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Suffering From Cold Feet?

Your guide to better circulation
By David Kim, MD

It is not uncommon to experience cold hands and feet during the winter months. This happens because cooler temperatures cause the blood vessels in the limbs to constrict which redirects blood to vital organs. The circulatory system’s primary function is to deliver blood, oxygen and other nutrients to cells and organs throughout the body to keep it functioning at its best. Blood is also responsible for removing waste from the body during its circulation. This is why it is critical to maintain sufficient blood circulation. When blood flow to a certain area is reduced, you may notice symptoms of poor circulation. Circulation issues most commonly occur in the arms and legs.  

Symptoms of poor circulation include:

  • Tingling
  • Numbness
  • Muscle cramps
  • Throbbing or stinging sensation
  • Sensitivity to the cold

If any of these symptoms happen frequently, it may be an indicator that your blood isn’t circulating properly. It’s important to understand that poor circulation doesn’t occur on its own; it is the result of other health issues.  There are several things that may impact your circulatory system; the most common reasons for poor circulation include:

Obesity: Being overweight or obese can increase the risk of developing high blood pressure and elevated cholesterol or triglyceride levels, all of which can negatively affect your circulatory system.

Diabetes: Diabetes causes an increase in the amount of glucose present in the body. Higher glucose levels cause capillary walls to grow thicker, and blood stickier, which impairs blood flow.  Over time, smaller blood vessels may begin to leak, further disrupting blood flow.

Peripheral Artery Disease (PAD): This condition, more common in people over the age of 50 or in smokers, causes narrowing in the arteries and blood vessels, making pathways smaller. This increases the risk of plaque build-up which can cause a heart attack or stroke.

Raynaud’s Disease: This condition, which is more common in women, causes chronic cold hands and feet and is due to narrowing of arteries in the hands and feet, making blood circulation more difficult. Occasionally this condition may also impact other areas of the body including the lips, nose and ears.

Varicose veins: Veins contain valves that direct the flow of blood in a particular direction. In varicose veins, which form primarily in the legs, valves become less effective, allowing some blood to travel backward and impact the overall blood flow.  Varicose veins may form due to a variety of reasons including diet, stress, lack of exercise or be hereditary.


Depending on the underlying cause, there may be some simple steps you can take to improve your circulation.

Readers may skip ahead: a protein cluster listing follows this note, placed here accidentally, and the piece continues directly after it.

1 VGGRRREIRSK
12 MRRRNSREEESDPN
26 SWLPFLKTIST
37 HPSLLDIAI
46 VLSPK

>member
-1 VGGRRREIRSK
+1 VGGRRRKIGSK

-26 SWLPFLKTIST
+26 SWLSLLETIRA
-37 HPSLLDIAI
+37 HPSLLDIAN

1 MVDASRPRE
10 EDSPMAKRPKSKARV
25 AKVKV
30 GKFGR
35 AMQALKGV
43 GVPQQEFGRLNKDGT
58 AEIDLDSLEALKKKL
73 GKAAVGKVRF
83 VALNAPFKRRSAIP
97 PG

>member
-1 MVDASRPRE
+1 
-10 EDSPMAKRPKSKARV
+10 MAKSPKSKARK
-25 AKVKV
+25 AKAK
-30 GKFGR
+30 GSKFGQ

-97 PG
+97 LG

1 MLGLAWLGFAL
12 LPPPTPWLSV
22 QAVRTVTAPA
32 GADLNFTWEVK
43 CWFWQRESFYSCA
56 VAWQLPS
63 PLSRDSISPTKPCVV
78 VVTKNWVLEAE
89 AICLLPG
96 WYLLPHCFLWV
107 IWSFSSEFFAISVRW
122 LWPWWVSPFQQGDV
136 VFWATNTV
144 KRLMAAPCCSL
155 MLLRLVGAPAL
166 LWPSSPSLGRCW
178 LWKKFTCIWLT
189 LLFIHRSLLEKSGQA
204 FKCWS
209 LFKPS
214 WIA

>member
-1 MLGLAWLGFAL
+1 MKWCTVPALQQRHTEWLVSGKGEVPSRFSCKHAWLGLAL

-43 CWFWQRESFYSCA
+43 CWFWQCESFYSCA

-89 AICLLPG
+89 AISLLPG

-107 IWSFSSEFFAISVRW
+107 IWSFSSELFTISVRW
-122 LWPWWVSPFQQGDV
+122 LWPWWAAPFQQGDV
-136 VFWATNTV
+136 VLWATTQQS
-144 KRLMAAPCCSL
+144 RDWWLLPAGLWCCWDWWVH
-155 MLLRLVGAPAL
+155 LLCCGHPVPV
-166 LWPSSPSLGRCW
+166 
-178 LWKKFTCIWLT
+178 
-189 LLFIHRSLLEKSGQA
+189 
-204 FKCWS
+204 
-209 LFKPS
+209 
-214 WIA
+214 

Eat Right! Maintaining a healthy diet and monitoring cholesterol levels can have a positive impact on your circulation. Individuals with lower cholesterol generally have less plaque buildup in their arteries which makes it easier for blood to travel through. Certain foods and supplements may also boost circulation. Try cutting back on processed foods with high amounts of fat, salt and sugar and incorporate more vitamin C in your diet through fruits and vegetables. Vitamin E, found in food such as nuts, seeds and spinach, thins blood which helps it to pass though vessels.

Get moving! Exercise is an effective way to get your heart pumping and blood moving. Exercising three to four times a week can have a significant impact on improving your circulation. Your arteries, veins and vessels will get a work out as the volume of blood circulating increases during exercise.

Try a massage! Although it is a temporary solution, massages help stimulate the movement of blood. Utilizing pressure techniques can help move blood in a particular area as well.

Quit Smoking! Smoking releases toxins that enter the blood stream and cause a whole slew of health problems including thickening blood (increasing the chances of forming a blood clot), raising blood pressure and narrowing arteries. This causes your heart to work harder and impacts the body’s ability to circulate blood.  Once you quit smoking, your body is able to begin to repair itself and blood circulation will improve.


Good circulation is an indicator of your overall health.  Once you have identified the cause of your circulation issue, you can begin to take steps to boost it. For any questions or for help determining what’s causing your chronic cold feet, make an appointment with a DuPage Medical Group Cardiologist today.



Topics and Subtopics: General Health

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